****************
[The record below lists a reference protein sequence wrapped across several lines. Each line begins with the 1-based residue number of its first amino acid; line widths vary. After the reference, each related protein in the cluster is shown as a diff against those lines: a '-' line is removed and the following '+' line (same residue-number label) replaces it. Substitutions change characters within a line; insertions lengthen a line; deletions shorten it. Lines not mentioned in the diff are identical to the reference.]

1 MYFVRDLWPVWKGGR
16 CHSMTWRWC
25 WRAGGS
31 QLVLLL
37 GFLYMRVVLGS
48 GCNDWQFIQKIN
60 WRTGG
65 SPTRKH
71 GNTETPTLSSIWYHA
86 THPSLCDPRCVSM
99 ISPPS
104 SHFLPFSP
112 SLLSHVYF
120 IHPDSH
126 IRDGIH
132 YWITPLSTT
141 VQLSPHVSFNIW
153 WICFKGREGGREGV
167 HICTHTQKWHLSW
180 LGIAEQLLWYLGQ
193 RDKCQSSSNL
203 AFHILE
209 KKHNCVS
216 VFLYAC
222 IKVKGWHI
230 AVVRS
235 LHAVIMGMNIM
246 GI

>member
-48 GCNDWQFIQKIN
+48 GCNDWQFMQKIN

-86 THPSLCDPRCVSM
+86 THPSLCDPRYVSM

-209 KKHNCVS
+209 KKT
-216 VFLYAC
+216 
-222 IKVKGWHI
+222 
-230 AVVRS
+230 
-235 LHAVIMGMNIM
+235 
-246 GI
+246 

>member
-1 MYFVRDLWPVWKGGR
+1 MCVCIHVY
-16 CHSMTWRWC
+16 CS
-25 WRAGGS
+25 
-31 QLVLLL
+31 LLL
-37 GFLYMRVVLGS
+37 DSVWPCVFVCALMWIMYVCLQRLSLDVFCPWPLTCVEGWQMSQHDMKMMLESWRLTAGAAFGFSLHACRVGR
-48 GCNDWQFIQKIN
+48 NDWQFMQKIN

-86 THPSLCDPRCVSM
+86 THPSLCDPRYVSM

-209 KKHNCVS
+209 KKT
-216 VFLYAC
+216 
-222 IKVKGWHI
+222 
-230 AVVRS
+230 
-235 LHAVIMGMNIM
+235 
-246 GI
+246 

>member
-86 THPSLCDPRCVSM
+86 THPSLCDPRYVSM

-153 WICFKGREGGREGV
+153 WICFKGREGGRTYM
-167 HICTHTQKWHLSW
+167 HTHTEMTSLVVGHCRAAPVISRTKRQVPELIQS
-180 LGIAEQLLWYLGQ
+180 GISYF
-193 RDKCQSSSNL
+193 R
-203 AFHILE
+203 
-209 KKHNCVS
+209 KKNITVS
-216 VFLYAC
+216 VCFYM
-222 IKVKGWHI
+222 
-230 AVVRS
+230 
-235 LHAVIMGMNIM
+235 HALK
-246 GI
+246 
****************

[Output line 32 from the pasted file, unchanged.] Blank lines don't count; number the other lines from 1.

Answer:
+48 GCNDWQFMQKIN